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'Older than America' gets its first public screening

Posted at 7:05 AM on March 7, 2008 by Euan Kerr (1 Comments)

The Walker Art Center's 'Women with Vision" series gets off to a great start this evening with the first public screening anywhere of "Older than America" the film shot in late 2006 on the Fond du Lac reservation in northern Minnesota.

It's an uncompromising story about the tragic legacy of the Indian boarding schools. It's believed that more than 100,000 Native American children passed through the hunders of such schools in the U.S. and Canada in the late 19th and early 20th centuries.

We will have a piece on MPR this evening based on my interview with director Georgine Lightning.

Comments (1)

Congratulations on the film, "Older than America!" I have been studying this issue for a long time and I always try to connect with others who are sensitive to it. There are a couple of points that I would like to add to the historical events you described.

Indian boarding schools continued to grow throughout the 1940s and 50s and doubled in the 1960s. In 1973, the BIA operated 200 schools in 17 states. 60,000 children were attending boarding schools. Some of the most notorious boarding schools operated in this recent time like Concho boarding school in Oklahoma.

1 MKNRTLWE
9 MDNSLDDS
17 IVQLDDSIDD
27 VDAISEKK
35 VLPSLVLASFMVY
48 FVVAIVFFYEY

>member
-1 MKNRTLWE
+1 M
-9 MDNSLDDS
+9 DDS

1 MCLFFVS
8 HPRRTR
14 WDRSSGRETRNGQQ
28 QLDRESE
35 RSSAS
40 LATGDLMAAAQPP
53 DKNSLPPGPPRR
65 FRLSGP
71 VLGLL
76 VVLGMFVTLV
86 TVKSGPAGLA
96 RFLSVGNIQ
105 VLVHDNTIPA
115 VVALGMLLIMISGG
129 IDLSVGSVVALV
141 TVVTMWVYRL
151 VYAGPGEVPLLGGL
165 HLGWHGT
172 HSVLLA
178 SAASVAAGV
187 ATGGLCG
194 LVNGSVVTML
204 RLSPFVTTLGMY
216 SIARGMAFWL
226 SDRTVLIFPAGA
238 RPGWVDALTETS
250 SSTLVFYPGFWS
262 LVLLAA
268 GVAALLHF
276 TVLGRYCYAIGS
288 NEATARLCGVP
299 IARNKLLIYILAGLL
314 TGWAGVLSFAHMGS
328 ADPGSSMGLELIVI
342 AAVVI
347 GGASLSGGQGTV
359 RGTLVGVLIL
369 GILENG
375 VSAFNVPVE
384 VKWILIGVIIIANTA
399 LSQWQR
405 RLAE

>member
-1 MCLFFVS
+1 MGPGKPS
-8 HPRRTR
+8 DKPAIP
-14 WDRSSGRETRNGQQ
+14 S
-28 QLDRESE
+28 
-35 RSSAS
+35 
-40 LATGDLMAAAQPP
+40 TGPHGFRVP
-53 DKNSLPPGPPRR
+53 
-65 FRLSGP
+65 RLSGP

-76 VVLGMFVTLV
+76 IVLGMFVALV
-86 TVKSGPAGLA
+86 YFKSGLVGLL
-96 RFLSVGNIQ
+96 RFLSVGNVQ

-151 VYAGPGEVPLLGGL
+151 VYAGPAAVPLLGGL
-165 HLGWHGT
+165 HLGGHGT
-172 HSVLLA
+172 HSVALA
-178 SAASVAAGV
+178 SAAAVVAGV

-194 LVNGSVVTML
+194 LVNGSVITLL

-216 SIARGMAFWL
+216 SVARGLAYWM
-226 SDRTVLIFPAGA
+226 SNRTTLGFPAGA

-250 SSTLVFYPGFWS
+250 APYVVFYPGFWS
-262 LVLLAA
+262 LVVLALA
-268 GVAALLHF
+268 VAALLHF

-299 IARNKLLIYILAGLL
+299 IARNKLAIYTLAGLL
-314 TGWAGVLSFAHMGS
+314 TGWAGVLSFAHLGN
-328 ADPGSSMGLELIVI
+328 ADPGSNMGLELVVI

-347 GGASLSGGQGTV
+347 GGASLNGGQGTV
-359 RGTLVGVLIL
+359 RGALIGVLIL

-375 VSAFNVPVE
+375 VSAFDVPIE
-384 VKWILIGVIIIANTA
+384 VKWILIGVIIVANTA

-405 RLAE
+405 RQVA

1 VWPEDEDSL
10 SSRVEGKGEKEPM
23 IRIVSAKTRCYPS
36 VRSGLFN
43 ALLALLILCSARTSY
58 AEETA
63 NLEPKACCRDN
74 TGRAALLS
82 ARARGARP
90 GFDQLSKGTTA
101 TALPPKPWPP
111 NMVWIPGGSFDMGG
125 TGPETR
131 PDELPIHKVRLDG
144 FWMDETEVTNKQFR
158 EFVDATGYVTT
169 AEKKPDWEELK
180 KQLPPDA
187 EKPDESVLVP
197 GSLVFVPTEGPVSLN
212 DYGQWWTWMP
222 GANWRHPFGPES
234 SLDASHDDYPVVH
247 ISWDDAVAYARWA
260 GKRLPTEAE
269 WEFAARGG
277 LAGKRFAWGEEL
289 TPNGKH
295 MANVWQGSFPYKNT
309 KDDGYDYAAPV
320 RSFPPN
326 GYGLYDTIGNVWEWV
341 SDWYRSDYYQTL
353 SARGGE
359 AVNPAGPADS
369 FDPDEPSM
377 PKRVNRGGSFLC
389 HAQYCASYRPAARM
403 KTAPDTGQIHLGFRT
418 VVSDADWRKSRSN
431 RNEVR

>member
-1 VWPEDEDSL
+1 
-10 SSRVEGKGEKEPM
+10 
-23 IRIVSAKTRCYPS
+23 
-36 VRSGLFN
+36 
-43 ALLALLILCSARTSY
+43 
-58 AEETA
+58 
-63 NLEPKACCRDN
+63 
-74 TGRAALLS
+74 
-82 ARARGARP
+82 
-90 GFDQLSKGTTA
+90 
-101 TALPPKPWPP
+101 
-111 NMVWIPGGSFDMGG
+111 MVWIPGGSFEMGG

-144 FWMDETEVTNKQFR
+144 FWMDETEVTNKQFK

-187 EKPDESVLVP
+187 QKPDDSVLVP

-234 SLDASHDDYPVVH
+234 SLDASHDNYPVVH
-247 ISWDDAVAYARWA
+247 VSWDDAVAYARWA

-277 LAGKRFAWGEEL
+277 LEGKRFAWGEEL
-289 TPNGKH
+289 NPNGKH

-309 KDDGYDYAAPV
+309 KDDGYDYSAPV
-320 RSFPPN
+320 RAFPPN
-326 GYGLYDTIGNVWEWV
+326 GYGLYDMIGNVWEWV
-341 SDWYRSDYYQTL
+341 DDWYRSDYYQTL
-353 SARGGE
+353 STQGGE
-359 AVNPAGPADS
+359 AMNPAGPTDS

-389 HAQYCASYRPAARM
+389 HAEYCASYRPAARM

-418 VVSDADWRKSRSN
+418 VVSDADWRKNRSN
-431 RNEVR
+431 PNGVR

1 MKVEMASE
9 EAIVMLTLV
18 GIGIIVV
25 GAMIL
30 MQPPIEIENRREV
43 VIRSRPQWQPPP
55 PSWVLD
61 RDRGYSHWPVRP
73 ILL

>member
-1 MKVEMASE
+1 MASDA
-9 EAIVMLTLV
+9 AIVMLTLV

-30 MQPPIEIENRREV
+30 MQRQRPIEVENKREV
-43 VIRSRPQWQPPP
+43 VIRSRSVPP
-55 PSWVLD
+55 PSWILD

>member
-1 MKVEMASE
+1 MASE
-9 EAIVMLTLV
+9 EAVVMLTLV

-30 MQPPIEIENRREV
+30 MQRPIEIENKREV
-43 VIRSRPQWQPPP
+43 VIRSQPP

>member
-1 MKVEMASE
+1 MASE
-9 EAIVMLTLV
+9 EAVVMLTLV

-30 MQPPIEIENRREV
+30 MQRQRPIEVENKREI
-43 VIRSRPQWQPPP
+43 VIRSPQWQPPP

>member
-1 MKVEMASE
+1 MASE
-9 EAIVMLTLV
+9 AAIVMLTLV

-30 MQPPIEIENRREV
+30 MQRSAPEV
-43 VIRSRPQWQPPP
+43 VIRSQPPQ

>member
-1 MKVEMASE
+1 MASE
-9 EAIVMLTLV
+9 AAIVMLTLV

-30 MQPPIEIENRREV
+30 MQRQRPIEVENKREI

Today there are 10,000 American Indian children who live in an Indian boarding school dormitory. This includes 56 boarding schools, 14 peripheral dormitories, and 7 Off-Reservation Indian Boarding Schools: ND, SD, OK, CA, OR. About half of them take kids as young as 6-years-old. You can verify my #s through the Office of Indian Education Programs. See

Many if not most of the children in these programs are high-needs kids who come from struggling families. Indian boarding schools today are often a dumping ground for these high-needs or at-risk kids. While the conditions of Indian boarding schools are much better today than what they were a hundred years ago, these kids still suffer the effects of cultural abuse and institutionalization in understaffed, under-funded dormitories, often a very long way from home.

Another historical event that I would like to highlight are the recent events that have occurred in Canada with residential school survivors. The Aboriginal Healing Foundation manages $400 million for healing programs throughout Canada. See Will we ever make similar progress in the United States? I hope so.

Posted by Stephen Colmant, Ph.D. | March 7, 2008 10:31 AM

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